Monday, July 3, 2017

On the Road, Hijacked by Memory

If you've been reading my poems, you'll know that so much of what I'm interested in is what's in our memories and how we can use what's there in our poetry and fiction and essay.

Andrena Zawinski, one of my favorite poets, has been thinking about memory too, and I'm pleased to be able to post one of her recent poems here.

It's called "On the Road, Hijacked by Memory," and it originally appeared in Bloodroot Literary Magazine.


We draw our strength from the very despair 
in which we have been forced to live...”––Cesar Chavez

Riding another lazy Sunday afternoon 
along the sun-drenched blacktop stretch 
coasting through California’s Central Valley, 
its pastures peppered by slaughterhouse steer, 
its fields dense with migrants––some sporting 
United Farm Worker eagles on caps, all of them
packed into growers’ whitewashed school buses,
all of them off to bend and hoe, chop and prune,
pick and haul Ag Giants nuts and roots and fruits
for the Walmart Super Centers and Taco Bells.

In the car’s backseat, church onion domes
crop up inside my head, their rows of candles
flickering again for all my dead:
            For the Ukrainian grandfather, face reddened
            from the heat of hot steel, muscles knotted
            and clothes grimy, who choked to death 
            struggling with words in a strange tongue, 
            lungs dense in smoke and soot, air and water fouled 
            forging Pittsburgh steel for the Carnegies.
            For the Slovak one who carried United Mine Worker     
            protest pickets to the coal bosses instead of pick and shovel 
            down into the pitch dark shafts of the Windber mine,     
            who survived a cave-in, but not being robbed 
            by the company store and a black lung death.
            For my mother, after the assembly line night shift 
            at Federal Enamel inspecting pots and pans 
            for dimples and blisters, one hand at the small of her      
            aching back bent over the Amana. the other
            scrambling eggs then scooting my brother and me
            off to school neatly dressed with full bellies.

            For my father at Pressed Steel welding railroad cars 
            in the McKees Rocks Bottoms, tagged Cossack 
            and taunted to jump and spin and kick,  
            who got lost in a bottle of vodka and thorazine,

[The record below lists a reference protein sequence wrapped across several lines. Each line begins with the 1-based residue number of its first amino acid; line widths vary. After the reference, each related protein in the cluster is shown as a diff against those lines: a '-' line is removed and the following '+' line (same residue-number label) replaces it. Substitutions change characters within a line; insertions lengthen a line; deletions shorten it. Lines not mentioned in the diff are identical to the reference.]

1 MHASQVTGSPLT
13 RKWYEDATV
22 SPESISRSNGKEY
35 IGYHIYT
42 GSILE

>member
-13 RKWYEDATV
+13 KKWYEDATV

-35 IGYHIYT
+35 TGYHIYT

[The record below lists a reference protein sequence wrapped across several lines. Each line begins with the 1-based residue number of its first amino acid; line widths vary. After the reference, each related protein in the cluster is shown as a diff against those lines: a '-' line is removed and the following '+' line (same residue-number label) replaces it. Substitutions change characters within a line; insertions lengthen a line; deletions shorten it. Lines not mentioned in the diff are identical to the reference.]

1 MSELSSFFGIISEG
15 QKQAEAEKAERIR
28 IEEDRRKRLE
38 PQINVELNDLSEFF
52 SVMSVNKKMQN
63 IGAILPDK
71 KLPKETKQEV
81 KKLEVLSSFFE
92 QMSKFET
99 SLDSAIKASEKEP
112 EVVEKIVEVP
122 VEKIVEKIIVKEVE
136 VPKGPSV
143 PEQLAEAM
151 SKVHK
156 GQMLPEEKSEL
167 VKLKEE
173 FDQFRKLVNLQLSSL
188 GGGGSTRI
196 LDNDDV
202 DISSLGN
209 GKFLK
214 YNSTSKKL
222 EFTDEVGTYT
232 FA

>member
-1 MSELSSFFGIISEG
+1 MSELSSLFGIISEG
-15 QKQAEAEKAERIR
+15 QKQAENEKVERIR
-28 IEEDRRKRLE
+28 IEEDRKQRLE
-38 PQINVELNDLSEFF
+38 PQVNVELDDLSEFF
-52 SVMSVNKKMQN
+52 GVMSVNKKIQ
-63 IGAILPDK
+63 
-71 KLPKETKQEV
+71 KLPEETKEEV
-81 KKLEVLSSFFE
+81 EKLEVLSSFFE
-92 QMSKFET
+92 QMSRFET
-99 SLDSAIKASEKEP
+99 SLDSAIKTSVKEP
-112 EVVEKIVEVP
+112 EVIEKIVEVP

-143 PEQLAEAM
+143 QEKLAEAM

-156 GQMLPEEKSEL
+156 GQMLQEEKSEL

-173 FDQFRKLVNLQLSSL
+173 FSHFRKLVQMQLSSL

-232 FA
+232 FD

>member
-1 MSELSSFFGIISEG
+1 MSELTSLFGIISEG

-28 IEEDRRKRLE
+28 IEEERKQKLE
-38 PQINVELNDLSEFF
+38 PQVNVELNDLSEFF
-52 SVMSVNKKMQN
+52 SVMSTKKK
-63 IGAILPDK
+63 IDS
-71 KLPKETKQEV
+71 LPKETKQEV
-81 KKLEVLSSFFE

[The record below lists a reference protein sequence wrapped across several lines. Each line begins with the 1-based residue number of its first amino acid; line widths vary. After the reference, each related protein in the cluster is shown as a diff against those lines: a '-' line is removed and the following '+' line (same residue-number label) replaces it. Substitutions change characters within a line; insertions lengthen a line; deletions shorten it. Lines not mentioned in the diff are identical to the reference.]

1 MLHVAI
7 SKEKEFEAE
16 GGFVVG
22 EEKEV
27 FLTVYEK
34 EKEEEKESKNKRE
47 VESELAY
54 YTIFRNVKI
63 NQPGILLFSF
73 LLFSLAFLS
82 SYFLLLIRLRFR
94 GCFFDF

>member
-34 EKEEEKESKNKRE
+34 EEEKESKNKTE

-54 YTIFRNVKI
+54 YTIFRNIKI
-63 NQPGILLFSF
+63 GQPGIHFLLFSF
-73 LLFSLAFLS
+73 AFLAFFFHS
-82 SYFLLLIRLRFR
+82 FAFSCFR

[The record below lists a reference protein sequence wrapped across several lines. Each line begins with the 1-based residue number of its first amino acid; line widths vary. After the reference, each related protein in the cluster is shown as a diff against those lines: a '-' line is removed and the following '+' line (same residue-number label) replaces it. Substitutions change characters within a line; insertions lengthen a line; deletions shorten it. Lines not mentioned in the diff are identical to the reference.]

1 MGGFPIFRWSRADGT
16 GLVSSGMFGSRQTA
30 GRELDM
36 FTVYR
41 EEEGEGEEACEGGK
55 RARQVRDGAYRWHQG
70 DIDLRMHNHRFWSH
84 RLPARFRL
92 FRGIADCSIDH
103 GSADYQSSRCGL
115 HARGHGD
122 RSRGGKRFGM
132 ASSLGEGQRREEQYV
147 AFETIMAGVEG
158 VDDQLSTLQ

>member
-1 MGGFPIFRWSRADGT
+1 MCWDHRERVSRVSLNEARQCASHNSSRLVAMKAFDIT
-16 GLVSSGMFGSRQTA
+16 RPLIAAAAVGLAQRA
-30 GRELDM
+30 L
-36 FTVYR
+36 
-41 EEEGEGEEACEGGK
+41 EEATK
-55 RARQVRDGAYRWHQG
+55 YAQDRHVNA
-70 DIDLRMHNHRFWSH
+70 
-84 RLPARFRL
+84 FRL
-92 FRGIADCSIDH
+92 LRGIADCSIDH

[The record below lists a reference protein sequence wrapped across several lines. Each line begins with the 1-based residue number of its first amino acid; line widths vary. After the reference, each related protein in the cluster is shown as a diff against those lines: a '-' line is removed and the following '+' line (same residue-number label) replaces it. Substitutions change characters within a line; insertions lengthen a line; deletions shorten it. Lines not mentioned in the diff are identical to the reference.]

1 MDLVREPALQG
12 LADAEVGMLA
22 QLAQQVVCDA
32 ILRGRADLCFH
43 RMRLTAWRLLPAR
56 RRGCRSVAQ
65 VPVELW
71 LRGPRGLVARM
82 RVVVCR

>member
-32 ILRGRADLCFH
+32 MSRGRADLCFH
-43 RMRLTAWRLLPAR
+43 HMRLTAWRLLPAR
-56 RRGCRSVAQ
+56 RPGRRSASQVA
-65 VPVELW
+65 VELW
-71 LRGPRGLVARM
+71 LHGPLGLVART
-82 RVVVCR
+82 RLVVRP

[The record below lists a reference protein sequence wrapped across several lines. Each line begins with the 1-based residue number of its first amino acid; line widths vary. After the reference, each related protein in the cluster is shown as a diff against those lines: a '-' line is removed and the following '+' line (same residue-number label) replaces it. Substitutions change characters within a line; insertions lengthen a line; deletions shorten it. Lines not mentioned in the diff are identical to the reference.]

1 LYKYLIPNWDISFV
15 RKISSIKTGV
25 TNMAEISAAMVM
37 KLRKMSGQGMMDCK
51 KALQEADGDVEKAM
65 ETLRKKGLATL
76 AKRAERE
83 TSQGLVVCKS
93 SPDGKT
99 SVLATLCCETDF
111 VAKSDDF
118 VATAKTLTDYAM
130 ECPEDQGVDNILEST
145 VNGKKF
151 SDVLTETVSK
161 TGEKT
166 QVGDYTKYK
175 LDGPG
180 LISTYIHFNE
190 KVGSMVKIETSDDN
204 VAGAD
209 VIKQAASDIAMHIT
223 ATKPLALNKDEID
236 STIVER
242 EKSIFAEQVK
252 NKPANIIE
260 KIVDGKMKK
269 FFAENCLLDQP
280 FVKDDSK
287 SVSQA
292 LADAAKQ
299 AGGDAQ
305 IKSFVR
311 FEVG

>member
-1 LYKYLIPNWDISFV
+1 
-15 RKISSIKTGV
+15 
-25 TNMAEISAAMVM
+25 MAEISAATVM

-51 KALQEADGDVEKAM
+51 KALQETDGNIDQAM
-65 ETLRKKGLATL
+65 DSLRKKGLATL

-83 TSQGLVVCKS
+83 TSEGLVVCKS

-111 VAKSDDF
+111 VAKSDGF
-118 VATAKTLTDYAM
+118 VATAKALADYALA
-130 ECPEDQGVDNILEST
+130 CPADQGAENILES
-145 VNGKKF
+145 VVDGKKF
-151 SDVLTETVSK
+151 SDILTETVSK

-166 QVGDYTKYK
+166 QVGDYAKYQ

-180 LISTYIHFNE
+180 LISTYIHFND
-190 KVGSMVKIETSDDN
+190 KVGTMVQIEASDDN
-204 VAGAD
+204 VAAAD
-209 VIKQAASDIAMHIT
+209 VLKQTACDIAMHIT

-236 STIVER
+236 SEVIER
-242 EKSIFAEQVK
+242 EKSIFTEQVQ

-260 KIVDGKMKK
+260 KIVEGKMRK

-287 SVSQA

another blue collar chasing a middle-class dream.

But the range here today along this California stretch
runs ragged in rain shadow and a watery-eyed sky
looming above tract homes and trailer camp estates, 
flashy billboards boasting sprouting condos,
commercial real estate for Nestles’ Purina works,
another Chrysler-Jeep dealership, new strip mall
saddling up to wheat and oats and alfalfa,
the Delta’s humpback hills carpeted green in spring––
everything predictable, unlike this day trip, hijacked
by memory to detour along a bumpy backroad,
my own breath now so heavy-laden,
my every muscle aching.


Andrena Zawinski’s latest poetry collection, Landings, is from Kelsay Books (Hemet, CA). She has published two previous full collections of poetry: Something About (Blue Light Press, San Francisco, CA), a PEN Oakland Josephine Miles Award recipient, and Traveling in Reflected Light (Pig Iron Press, Youngstown, O), a Kenneth Patchen competition winner. She has also authored four chapbooks and is editor of Turning a Train of Thought Upside Down: An Anthology of Women’s Poetry. Her poems have received accolades for free verse, form, lyricism, spirituality, and social concern. She founded and runs the San Francisco Bay Area Women’s Poetry Salon and is Features Editor at

In LandingsZawinski presents poems that embrace, in original ways and with deep-rooted emotional power, the worldwide condition of women, immigrants, and the working class alongside an abiding reverence for the natural world. 

Of this work, Jan Beatty says Zawinski is the necessary voice of the truth teller, speaking trouble among the beauty. Rebecca Foust lauds the collection as a book that offers wisdom and solace and one you will take comfort in reading again and again. Carolyne Wright goes on to say in these Landings, she embraces the richness of human experience and praises the courage of those who go on ‘living as if they could do anything.

If you want to read some other poems by Andrena Zawinski that have appeared here at Writing the Polish Diaspora, please click on the following titles: Something About and Triptych of Three Pines.

Landings is available at Amazon, and through Andrena Zawinski at


Leonard Kniffel said...

Poignant and beautifully Written. Thank you for posting.

Charles Fishman said...

Great promotion of Andrena's work, John, and clearly deserved.